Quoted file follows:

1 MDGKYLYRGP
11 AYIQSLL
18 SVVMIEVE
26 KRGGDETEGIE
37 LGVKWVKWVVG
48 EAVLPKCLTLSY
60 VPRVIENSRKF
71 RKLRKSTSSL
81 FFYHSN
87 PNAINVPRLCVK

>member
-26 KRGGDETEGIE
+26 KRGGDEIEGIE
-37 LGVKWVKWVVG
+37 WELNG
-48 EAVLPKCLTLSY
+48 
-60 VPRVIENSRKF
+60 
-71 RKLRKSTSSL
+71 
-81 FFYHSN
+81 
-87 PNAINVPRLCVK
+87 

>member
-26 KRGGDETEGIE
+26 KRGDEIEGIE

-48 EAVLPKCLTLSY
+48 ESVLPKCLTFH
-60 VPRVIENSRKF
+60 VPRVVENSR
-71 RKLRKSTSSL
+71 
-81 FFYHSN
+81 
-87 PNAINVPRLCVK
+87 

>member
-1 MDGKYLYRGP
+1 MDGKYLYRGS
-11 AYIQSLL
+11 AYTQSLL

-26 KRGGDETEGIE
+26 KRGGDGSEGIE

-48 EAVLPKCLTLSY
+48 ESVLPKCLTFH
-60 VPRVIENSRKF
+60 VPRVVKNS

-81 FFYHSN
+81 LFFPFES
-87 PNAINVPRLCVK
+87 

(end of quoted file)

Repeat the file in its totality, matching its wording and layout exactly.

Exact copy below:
1 MDGKYLYRGP
11 AYIQSLL
18 SVVMIEVE
26 KRGGDETEGIE
37 LGVKWVKWVVG
48 EAVLPKCLTLSY
60 VPRVIENSRKF
71 RKLRKSTSSL
81 FFYHSN
87 PNAINVPRLCVK

>member
-26 KRGGDETEGIE
+26 KRGGDEIEGIE
-37 LGVKWVKWVVG
+37 WELNG
-48 EAVLPKCLTLSY
+48 
-60 VPRVIENSRKF
+60 
-71 RKLRKSTSSL
+71 
-81 FFYHSN
+81 
-87 PNAINVPRLCVK
+87 

>member
-26 KRGGDETEGIE
+26 KRGDEIEGIE

-48 EAVLPKCLTLSY
+48 ESVLPKCLTFH
-60 VPRVIENSRKF
+60 VPRVVENSR
-71 RKLRKSTSSL
+71 
-81 FFYHSN
+81 
-87 PNAINVPRLCVK
+87 

>member
-1 MDGKYLYRGP
+1 MDGKYLYRGS
-11 AYIQSLL
+11 AYTQSLL

-26 KRGGDETEGIE
+26 KRGGDGSEGIE

-48 EAVLPKCLTLSY
+48 ESVLPKCLTFH
-60 VPRVIENSRKF
+60 VPRVVKNS

-81 FFYHSN
+81 LFFPFES
-87 PNAINVPRLCVK
+87 